DETROIT — The day after W. Michael Blumenthal returned to Burroughs' headquarters here from nailing down the Sperry acquisition, his desktop was neat as a pin, the fine wood glossy with polish. Topping a modest stack of papers in his in-basket was a magazine article that he said he hoped to read soon.
It was "Merger Syndrome: Stress and Uncertainty," by Los Angeles psychologist Mitchell Marks and Philip Mirvis. Within a week, the magazine article was read, Marks hired as a consultant and Blumenthal was out of town again, this time to Minnesota on a good-will mission to the largest concentration of Sperry's work force.
Blumenthal is wasting no time setting about to effect a smooth merger of the two companies. After all, running the No. 2 computer maker has been his goal since he joined Burroughs in 1979. And even though the merger is perhaps the boldest move yet in the computer industry and the biggest challenge of Blumenthal's long career, indications are that Blumenthal isn't about to change his style to fit the extraordinary circumstances.
The Big Picture
That means still shunning day-to-day tasks that might clutter his desk with paper work and choosing instead to deal with big-picture issues such as how employees of both companies will react to the $4.8-billion merger.
"The one thing I will avoid is to make all the decisions," Blumenthal said. "I would kill myself.
"I am not the good Lord, and I don't sit here and try to make all the decisions," he said in an interview from his office in the New Center area of Detroit, an area that also houses General Motors' headquarters and the Fisher Building, two of the city's landmarks. "I spend very little time making decisions. Sometimes I wonder why I am needed at all," he said. "I'm sort of like an orchestra leader, but I don't play any of the instruments."
So far, Blumenthal's style of delegating to a well-chosen management team headed by President Paul G. Stern has worked for him at Burroughs. It's a style that he also used earlier at Bendix, a Detroit-area automotive supplier that was considered one of the best-managed companies in the country.
A complex man who, associates say, likes to think of himself as an intellectual, 60-year-old Blumenthal has often been described as arrogant, aloof and ill at ease in group situations. His blunt manner often clashed with that of the Georgian contingent among the Carter Administration during his two-year tenure as Treasury secretary, colleagues say, and contributed to his ouster in 1979.
Critics who have tracked Blumenthal's efforts to raise Burroughs up a notch privately speculate that his ego was the driving force behind the Sperry acquisition. "He likes to make his presence known and his weight felt," one securities analyst said.
Yet Blumenthal is a skilled negotiator and can be witty and charming in one-on-one encounters. Community leaders praise his talent for getting to the heart of a problem, and former associates--including some that he has fired--remain fond of him.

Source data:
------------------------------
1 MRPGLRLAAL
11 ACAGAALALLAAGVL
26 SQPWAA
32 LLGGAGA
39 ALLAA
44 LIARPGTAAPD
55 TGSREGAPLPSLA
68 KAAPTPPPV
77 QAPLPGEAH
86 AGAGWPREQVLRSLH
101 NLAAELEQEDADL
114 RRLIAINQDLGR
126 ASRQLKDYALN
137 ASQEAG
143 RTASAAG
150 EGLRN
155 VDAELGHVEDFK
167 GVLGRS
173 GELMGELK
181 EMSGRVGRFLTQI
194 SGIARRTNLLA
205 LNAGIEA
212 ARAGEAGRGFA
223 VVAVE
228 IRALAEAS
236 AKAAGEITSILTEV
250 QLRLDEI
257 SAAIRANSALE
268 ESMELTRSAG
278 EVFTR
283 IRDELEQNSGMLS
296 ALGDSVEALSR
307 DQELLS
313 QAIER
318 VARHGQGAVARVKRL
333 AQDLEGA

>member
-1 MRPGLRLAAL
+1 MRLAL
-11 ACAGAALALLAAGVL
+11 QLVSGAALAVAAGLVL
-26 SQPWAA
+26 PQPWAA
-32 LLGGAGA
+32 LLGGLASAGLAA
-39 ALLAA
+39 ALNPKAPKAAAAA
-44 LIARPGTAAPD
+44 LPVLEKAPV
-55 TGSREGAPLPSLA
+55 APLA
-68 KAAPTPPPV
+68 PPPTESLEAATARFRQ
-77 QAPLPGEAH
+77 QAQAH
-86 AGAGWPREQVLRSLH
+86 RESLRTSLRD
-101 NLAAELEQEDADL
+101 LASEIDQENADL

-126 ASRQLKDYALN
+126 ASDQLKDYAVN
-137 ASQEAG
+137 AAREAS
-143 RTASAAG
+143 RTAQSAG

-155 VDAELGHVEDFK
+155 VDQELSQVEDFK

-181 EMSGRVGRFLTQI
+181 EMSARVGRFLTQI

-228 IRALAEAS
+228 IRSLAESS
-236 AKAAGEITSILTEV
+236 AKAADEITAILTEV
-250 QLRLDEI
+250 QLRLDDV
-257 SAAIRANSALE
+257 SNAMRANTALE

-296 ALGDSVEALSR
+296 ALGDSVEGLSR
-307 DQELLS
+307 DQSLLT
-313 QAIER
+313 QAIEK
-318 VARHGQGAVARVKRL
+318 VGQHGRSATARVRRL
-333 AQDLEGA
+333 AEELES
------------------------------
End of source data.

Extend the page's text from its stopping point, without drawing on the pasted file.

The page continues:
As a businessman and economist--he received his Ph.D. from Princeton and later taught there--he scores high marks. "He understands business," said a critic who pointed out that Blumenthal joined Burroughs with no background in computers but "made a lot of right moves" at the company.
Indeed, many industry analysts privately admit to serious doubts about the Sperry-Burroughs combination but withhold out-and-out naysaying in deference to Blumenthal's track record.
George Podrasky, a securities analyst who has followed both Burroughs and Sperry for Duff & Phelps in Chicago, said the merger "is not a great idea."
But Podrasky, sizing up the "long process to put the companies together," also said that "Blumenthal and Stern will be a good team to do that. They've done a good job with Burroughs."
Blumenthal joined Burroughs in 1979 as vice chairman and chief executive-designate, becoming chief executive in the fall of 1980. At the time, the company was viewed as a technological leader but troubled by poor quality control and indifference toward customers. By then, it was generally agreed, Burroughs was failing to expand the niche it forged selling mainframe computers to customers that market leader IBM had neglected.
During the tenures of Raymond W. Macdonald, who headed Burroughs from 1967 to 1977, and his hand-picked successor, Paul S. Mirabito, the company maintained healthy growth rates and reached a record $305-million profit in 1979. But critics said the profits often came as the result of cutting corners in research, strategic planning and customer service.
Stodgy Image Hurt
Market forces, which included increased competition and pricing pressures, began catching up with the company. As the young, spirited firms of the West Coast's Silicon Valley began emerging as the stars of the computer industry, Burroughs slipped into a second tier of manufacturers grouped not as much by profitability as by stodgy image.